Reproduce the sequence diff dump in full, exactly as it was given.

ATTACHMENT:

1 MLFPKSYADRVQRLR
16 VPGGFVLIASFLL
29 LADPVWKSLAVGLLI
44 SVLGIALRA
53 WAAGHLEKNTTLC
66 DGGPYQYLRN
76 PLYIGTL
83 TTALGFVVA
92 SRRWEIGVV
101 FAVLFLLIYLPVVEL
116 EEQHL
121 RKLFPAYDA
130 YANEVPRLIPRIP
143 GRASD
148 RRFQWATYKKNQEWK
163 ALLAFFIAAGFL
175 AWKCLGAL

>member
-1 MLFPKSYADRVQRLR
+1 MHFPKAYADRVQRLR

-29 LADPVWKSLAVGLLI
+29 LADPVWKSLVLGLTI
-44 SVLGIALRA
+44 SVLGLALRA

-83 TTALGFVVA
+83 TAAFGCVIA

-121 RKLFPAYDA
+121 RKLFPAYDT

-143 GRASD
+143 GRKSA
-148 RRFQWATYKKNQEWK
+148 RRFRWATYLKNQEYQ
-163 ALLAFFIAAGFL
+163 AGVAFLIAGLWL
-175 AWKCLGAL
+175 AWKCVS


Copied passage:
1 MLFPKSYADRVQRLR
16 VPGGFVLIASFLL
29 LADPVWKSLAVGLLI
44 SVLGIALRA
53 WAAGHLEKNTTLC
66 DGGPYQYLRN
76 PLYIGTL
83 TTALGFVVA
92 SRRWEIGVV
101 FAVLFLLIYLPVVEL
116 EEQHL
121 RKLFPAYDA
130 YANEVPRLIPRIP
143 GRASD
148 RRFQWATYKKNQEWK
163 ALLAFFIAAGFL
175 AWKCLGAL

>member
-1 MLFPKSYADRVQRLR
+1 MHFPKAYADRVQRLR

-29 LADPVWKSLAVGLLI
+29 LADPVWKSLVLGLTI
-44 SVLGIALRA
+44 SVLGLALRA

-83 TTALGFVVA
+83 TAAFGCVIA

-121 RKLFPAYDA
+121 RKLFPAYDT

-143 GRASD
+143 GRKSA
-148 RRFQWATYKKNQEWK
+148 RRFRWATYLKNQEYQ
-163 ALLAFFIAAGFL
+163 AGVAFLIAGLWL
-175 AWKCLGAL
+175 AWKCVS